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Adding another antipsychotic to a treatment regimen was previously used in evaluating the medication's efficacy. Supplementation of depot antipsychotics with oral antipsychotics is particularly meaningful because depot formulations are typically chosen for patients struggling with adherence to oral antipsychotics. This post-hoc analysis assessed supplementation of olanzapine long-acting injection (olanzapine-LAI) with oral olanzapine.
Subjects and methods
We used 12 months of data from an open-label, single-arm extension study of patients with schizophrenia or schizoaffective disorder (N = 931) treated with olanzapine-LAI. The prevalence, duration, time to first supplementation, and best predictors of oral supplementation were assessed.
Oral supplementation occurred in 21% of patients for a median of 31 days with mean modal dose of 10.8 mg/day. Mean time to first supplementation was shorter for patients who were at least moderately ill at baseline compared to less ill patients (47 vs. 97 days, p < 0.001). Best predictors of oral supplementation included a more severe illness profile at baseline, lower olanzapine-LAI dose prior to oral supplementation, supervised living arrangements, and being African-American.
Supplementation of olanzapine-LAI appears to be infrequent, of relatively short duration, and reserved for more severely ill patients who may require a targeted rescue medication due to signs of impending relapse.
To compare CATIE, a randomized double blind study, and SOHO, a 3-year prospective non-randomized observational European study of outpatients with schizophrenia, on the Number Needed to Treat (NNT) for all-cause medication discontinuation. NNTs place data into a clinically meaningful context - the number of patients needed to be treated with one antipsychotic instead of another to prevent one negative outcome, defined here as one additional medication discontinuation for any cause.
Rate of medication discontinuation for any cause during the 18 months post initiation was calculated for patients newly initiated on olanzapine (N=4247), risperidone (N=1549), quetiapine (N=583), amisulpride (N=256), clozapine (N=274), oral typicals (N=471) or depot typicals (N=348). Cox models were employed to adjust for treatment group differences at baseline. NNTs with their 95% confidence intervals were calculated and compared with published NNTs for CATIE (Phase 1).
The NNTs for all-cause discontinuation of olanzapine vs. each studied atypical antipsychotic during the 18 month following medication initiation in SOHO were comparable to CATIE: 4.3(95% CI: 3.6–5.3) for olanzapine vs. quetiapine (5.5 in CATIE); 16.1(11.0–28.1) for olanzapine vs. risperidone (10.1 in CATIE); 6.9(5.2–10.1) for olanzapine vs. oral typicals (9.0 in CATIE for olanzapine vs. perphenazine).
The NNTs for all-cause medication discontinuation based on CATIE appeared comparable to NNTs based on SOHO. The NNTs for olanzapine therapy were consistently better when compared to each studied atypical antipsychotic (except clozapine) and when compared to typical antipsychotics. Results should be interpreted conservatively, due to the observational design of SOHO.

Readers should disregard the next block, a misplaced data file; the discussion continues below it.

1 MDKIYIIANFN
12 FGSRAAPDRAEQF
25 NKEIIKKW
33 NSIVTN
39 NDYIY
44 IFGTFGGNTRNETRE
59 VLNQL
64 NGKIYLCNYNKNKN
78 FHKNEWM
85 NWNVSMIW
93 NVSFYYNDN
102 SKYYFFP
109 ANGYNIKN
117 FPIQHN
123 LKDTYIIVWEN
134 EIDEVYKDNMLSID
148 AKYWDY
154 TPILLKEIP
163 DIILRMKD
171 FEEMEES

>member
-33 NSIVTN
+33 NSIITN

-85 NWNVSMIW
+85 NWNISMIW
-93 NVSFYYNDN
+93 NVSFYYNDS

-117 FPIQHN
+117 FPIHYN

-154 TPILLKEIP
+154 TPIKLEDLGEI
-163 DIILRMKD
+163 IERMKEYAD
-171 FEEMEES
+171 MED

Schizophrenia is a heterogeneous disorder in terms of patient response to antipsychotic treatment. Understanding the heterogeneity of treatment response may help to guide treatment decisions. This study was undertaken to capture inherent patterns of response to antipsychotic treatment in patients with schizophrenia, characterize the subgroups of patients with similar courses of response, and examine illness characteristics at baseline as possible predictors of response.
Growth mixture modeling (GMM) was applied to data from a randomized, double-blind, 12-week study of 628 patients with schizophrenia or schizo-affective disorder treated with risperidone or olanzapine.
Four distinct response trajectories based on Positive and Negative Syndrome Scale (PANSS) total score over 12 weeks were identified: Class 1 (420 patients, 80.6%) with moderate average baseline PANSS total score showing gradual symptom improvement; Class 2 (65 patients, 12.5%) showing rapid symptom improvement; Class 3 (24 patients, 4.6%) with high average baseline PANSS total score showing gradual symptom improvement; and Class 4 (12 patients, 2.3%) showing unsustained symptom improvement. Latent class membership of early responders (ER) and early non-responders (ENR) was determined based on 20% symptom improvement criteria at 2 weeks and ultimate responders (UR) and ultimate non-responders (UNR) based on 40% symptom improvement criteria at 12 weeks. Baseline factors with potential influence on latent class membership were identified.
This study identified four distinct treatment response patterns with predominant representation of responders or non-responders to treatment in these classes. This heterogeneity may represent discrete endophenotypes of response to treatment with different etiologic underpinnings.
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